Horses underfed, dehydrated in Virginia Range
Lack of food and water in the upper Virginia Range is driving Storey County’s wild horse population into the valleys.
The population is beginning to show signs of dehydration as well as starvation, and officials at the Department of Agriculture and the Virginia Range Wildlife Protection Association are scrambling to deal with the problem.
“We’re in a situation where the horses are in need of hay and water,” said Olivia Fiamengo, spokeswoman for the association.
“Some horses are in bad shape in the Lockwood Canyon area. The State Department of Agriculture has approved feeding station, and the state will be trapping and removing horses from the area.”
Eighty horses are in various stages of processing at the holding pens at Northern Nevada Correctional Center, with about 80 more earmarked for roundup. Of those, some are malnourished and dehydrated, according to Fiamengo.
“My understanding is that a trap will be moved from Virginia City to that area,” she said. “The horses in the worst condition will be trapped, removed and put up for adoption.”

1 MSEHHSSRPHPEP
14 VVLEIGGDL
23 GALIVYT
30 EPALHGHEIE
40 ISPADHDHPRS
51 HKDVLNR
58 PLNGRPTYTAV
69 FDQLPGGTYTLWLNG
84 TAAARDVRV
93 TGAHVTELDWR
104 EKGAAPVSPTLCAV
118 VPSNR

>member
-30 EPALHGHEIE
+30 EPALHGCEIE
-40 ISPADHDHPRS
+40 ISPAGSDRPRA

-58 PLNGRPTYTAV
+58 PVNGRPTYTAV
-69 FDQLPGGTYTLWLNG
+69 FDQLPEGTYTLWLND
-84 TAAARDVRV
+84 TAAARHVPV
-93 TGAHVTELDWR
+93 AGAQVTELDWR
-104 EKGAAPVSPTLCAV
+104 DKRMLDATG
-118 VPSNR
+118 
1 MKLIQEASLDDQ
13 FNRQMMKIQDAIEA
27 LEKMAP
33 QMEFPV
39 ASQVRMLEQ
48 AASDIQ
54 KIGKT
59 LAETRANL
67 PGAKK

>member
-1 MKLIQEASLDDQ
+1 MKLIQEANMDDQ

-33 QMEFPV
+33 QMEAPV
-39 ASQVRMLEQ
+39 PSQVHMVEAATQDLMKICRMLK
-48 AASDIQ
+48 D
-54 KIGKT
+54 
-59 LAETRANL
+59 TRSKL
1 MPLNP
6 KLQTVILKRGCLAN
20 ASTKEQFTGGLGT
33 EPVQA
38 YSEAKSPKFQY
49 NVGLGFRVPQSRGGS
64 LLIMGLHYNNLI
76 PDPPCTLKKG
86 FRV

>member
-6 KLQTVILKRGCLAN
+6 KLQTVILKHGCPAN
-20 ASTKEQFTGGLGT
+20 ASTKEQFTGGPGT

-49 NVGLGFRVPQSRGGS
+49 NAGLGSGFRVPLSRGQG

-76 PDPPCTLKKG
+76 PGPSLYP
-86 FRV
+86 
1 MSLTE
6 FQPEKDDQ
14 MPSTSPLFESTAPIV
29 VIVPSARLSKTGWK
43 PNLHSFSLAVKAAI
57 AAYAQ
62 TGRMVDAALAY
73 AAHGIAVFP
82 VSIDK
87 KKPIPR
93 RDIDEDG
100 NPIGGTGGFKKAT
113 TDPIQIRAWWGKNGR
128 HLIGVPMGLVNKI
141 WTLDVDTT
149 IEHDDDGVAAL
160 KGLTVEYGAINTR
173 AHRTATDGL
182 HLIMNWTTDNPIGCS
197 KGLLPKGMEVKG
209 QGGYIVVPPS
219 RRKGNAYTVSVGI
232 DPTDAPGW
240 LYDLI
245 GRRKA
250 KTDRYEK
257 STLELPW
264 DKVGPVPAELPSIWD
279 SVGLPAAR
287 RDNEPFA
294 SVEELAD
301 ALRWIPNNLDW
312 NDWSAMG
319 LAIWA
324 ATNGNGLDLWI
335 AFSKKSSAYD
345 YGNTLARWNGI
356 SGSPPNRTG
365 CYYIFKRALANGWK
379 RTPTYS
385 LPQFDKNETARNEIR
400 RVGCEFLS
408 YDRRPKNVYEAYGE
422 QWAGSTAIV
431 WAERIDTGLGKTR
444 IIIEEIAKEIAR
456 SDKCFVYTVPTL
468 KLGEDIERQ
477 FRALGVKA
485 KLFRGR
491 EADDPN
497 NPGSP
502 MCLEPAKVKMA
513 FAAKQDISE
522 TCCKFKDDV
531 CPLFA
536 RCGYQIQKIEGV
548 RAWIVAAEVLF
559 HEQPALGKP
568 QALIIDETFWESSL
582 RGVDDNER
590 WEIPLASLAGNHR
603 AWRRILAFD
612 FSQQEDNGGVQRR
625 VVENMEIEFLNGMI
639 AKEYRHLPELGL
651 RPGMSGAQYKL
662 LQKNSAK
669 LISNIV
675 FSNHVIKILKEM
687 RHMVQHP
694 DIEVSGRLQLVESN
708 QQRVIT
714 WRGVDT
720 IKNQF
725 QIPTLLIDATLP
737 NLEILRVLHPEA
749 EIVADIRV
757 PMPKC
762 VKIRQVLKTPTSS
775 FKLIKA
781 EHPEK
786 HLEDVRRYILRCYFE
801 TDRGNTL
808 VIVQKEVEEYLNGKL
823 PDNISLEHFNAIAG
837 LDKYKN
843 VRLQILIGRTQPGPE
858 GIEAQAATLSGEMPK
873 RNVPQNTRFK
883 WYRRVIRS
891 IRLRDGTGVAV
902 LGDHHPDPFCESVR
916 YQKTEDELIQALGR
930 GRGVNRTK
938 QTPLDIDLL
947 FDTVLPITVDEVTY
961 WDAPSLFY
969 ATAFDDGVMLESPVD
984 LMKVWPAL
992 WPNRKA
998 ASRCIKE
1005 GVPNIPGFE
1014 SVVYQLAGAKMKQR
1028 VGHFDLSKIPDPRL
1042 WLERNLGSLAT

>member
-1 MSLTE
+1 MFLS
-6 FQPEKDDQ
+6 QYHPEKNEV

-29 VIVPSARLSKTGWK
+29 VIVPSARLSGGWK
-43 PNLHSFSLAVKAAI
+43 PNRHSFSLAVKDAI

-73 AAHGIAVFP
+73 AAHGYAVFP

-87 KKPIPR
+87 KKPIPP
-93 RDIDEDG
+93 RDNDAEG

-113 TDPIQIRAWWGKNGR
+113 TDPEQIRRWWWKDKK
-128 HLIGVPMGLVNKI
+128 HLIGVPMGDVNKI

The association works in cooperation with the Department of Agriculture and Storey County to manage the animals. Fiamengo said this is a crisis that will test the process.
“We’d love to get the information out there and get (the adoption process) going,” Fiamengo said. “We need homes for a lot of horses, and hay.”
Starting this month, the group has taken on the task of trucking water to watering holes. According to Fiamengo, some springs are still open and flowing but the range surrounding water holes is in bad condition. Horses must travel farther between feed and water, a stressful situation for them, according to Fiamengo.
The protection group spent $18,000 on hay supplements last year. This year’s feeding started in August rather than October and the bill is expected to rise to between $45,000 to $65,000, according to Fiamengo.
Necropsies on horses euthanized in previous crises have revealed that the animals in the Virginia Range often fall prey to a shortage of selenium, a mineral transferred through normal grazing, according to Fiamengo.
Forage was found in those animal’s stomachs, but when the range is depleted the animals don’t get the required amount of selenium, and they begin to die. Parasites are also a problem, according to Fiamengo.
“It’s survival of fittest, but no one wants to see it happen,” she said. “The state is in charge and we’re asking to help. We hope they will allow us to do that.”
Contributions for hay as well as those interested in adopting horses can contact the Association through their website, http://www.vrwpa.org, or by calling them at 775-881-2288.